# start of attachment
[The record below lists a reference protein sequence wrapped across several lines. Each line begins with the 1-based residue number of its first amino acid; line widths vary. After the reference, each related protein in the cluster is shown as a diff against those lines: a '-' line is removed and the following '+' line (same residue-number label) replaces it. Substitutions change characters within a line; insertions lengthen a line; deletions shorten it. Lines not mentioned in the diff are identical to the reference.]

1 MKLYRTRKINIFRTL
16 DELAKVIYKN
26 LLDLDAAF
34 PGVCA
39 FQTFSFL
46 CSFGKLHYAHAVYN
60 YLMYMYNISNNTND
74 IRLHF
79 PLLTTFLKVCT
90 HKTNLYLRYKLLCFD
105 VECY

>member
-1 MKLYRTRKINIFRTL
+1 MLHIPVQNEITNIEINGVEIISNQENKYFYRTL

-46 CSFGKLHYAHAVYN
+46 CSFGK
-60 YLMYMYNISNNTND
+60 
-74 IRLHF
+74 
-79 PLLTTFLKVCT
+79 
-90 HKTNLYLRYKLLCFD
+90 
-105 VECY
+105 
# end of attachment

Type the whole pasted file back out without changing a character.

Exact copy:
[The record below lists a reference protein sequence wrapped across several lines. Each line begins with the 1-based residue number of its first amino acid; line widths vary. After the reference, each related protein in the cluster is shown as a diff against those lines: a '-' line is removed and the following '+' line (same residue-number label) replaces it. Substitutions change characters within a line; insertions lengthen a line; deletions shorten it. Lines not mentioned in the diff are identical to the reference.]

1 MKLYRTRKINIFRTL
16 DELAKVIYKN
26 LLDLDAAF
34 PGVCA
39 FQTFSFL
46 CSFGKLHYAHAVYN
60 YLMYMYNISNNTND
74 IRLHF
79 PLLTTFLKVCT
90 HKTNLYLRYKLLCFD
105 VECY

>member
-1 MKLYRTRKINIFRTL
+1 MLHIPVQNEITNIEINGVEIISNQENKYFYRTL

-46 CSFGKLHYAHAVYN
+46 CSFGK
-60 YLMYMYNISNNTND
+60 
-74 IRLHF
+74 
-79 PLLTTFLKVCT
+79 
-90 HKTNLYLRYKLLCFD
+90 
-105 VECY
+105 